India, for example, this week raised its key short-term interest rate to 7.25%, up from 6.75% and the ninth increase since March 2010.
Still, it’s early to be making too much out of the commodity pullback. An abrupt slide in raw-material prices also occurred in mid-March, with the bulk of that drop following Japan’s devastating earthquake and tsunami. The market then quickly recouped all of its losses.
If it fails to do the same this time around, however, investors will be forced to ponder whether the economic outlook is in fact growing darker.
In the meantime, the drop in commodity prices to this point ought to be welcomed by stock investors. Crude oil in New York ended Friday at $97.18 a barrel, down nearly 15% from $113.93 a week earlier. If that translates into lower gasoline prices, or at least brakes the rise in pump prices, cheaper crude will be unambiguously good for consumers.
The action in the Treasury bond market might be more worrisome for some stock market bulls than the downdraft in commodities.
Treasury bond yields have fallen for four straight weeks. The 10-year T-note yield, a benchmark for mortgage rates and other long-term rates, ended Friday at 3.15%, down from 3.55% a month ago and the lowest since early December.
Typically, investors seek relative safety in Treasuries when they fear economic or geopolitical trouble that could knock riskier markets for a loop.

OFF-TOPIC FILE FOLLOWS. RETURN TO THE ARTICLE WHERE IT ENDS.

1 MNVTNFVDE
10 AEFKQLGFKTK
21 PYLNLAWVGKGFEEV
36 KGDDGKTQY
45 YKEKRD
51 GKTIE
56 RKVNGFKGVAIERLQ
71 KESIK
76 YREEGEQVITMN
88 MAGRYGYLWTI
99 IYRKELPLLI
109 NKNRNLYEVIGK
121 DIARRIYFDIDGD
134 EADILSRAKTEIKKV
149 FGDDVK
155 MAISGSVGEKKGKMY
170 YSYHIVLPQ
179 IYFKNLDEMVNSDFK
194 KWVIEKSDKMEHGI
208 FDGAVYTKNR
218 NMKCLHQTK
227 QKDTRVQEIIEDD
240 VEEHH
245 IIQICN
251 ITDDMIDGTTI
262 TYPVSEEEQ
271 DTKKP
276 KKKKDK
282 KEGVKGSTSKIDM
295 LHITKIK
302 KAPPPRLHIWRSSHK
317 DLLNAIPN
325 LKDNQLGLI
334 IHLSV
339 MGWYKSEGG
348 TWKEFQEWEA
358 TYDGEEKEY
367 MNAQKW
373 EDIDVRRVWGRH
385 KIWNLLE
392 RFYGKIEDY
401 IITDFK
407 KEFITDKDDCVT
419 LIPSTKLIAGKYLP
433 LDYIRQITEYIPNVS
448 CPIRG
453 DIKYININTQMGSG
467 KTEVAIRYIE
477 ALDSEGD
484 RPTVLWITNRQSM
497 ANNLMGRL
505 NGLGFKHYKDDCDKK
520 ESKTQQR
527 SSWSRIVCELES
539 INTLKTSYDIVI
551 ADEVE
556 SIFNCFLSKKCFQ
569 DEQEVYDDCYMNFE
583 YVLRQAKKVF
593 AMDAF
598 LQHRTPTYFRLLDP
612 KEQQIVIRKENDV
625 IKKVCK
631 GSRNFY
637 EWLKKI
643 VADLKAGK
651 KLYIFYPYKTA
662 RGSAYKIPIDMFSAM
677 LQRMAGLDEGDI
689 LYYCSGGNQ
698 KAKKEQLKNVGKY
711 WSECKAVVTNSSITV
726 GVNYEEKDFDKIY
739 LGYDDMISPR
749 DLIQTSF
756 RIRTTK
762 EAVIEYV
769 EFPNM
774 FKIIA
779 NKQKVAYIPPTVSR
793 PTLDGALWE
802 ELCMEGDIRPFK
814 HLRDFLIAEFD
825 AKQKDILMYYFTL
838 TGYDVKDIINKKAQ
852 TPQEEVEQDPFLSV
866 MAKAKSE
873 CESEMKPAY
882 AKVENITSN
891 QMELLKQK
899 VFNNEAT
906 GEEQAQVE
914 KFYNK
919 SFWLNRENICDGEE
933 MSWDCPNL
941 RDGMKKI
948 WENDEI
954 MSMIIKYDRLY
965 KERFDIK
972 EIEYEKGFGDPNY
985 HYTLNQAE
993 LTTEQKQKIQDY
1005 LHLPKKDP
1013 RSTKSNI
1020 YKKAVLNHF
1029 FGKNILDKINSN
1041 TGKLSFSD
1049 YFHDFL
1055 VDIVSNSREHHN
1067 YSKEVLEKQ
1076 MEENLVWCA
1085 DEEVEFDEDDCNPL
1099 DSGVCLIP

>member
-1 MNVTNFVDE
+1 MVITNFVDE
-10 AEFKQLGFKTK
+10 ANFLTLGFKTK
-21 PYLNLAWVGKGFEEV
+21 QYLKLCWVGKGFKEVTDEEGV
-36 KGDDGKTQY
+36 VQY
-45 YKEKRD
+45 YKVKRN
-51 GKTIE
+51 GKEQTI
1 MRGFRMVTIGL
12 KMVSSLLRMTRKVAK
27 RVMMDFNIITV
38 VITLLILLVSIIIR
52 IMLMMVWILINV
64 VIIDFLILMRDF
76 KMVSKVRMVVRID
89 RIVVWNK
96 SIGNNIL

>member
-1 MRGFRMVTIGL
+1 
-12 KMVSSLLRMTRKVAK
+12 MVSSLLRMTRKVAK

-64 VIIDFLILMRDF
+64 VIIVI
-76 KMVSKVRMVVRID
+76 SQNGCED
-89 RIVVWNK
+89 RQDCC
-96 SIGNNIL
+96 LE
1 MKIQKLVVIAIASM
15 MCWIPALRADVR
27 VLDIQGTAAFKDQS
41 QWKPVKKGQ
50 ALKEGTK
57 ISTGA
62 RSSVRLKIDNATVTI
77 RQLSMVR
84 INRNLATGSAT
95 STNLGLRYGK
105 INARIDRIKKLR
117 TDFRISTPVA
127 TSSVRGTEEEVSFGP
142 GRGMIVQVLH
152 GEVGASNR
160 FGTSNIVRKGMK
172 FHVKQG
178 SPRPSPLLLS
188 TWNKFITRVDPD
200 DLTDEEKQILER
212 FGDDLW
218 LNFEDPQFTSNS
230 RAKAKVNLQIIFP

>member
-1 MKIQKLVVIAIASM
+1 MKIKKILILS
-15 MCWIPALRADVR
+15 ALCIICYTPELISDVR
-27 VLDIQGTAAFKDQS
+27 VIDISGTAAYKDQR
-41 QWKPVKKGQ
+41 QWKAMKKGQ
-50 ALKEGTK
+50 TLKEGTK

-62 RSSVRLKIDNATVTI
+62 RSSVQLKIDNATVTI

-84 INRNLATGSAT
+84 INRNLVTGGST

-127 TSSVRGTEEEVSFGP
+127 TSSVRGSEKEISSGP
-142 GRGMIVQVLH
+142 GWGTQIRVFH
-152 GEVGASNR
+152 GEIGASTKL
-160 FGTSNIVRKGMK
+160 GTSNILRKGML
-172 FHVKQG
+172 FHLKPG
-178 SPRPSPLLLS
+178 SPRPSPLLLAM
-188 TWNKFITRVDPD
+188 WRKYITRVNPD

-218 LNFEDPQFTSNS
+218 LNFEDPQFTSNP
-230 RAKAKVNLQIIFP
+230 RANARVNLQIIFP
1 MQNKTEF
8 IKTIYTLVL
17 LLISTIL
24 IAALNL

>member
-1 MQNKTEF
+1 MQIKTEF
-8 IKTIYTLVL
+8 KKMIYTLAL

William Dudley, head of the Federal Reserve’s New York bank, acknowledged Friday that the economy in recent months was “somewhat softer than anticipated.” But that weakness will “probably prove temporary,” he said at a news briefing.
The bond market doesn’t yet see it that way. But the problem with using the Treasury market as an economic barometer is that yields are being skewed by the Fed’s purchases of government bonds. The central bank committed in November to buying $600 billion in Treasuries as a way to pump more money into the financial system and hold down longer-term interest rates.
That program will wrap up June 30. In the meantime, the Fed’s purchases this quarter will more than exceed net new bonds issued by the Treasury, brokerage UBS estimates.
That implies that it doesn’t take much additional demand from private investors to pull yields lower. In other words, the steep drop in yields over the last month may not be signaling a true rush for safety stemming from fear of a serious economic slowdown.
So far, the stock market isn’t giving up on the recovery. The average New York Stock Exchange stock is off just 2.8% from the market’s 33-month high reached a week ago.
Even so, as with commodity prices the trend in bond yields from here will be critical in shaping expectations for the economy. If raw materials keep sliding and Treasury yields fall further, the stock market will have to wonder what those markets know that it doesn’t.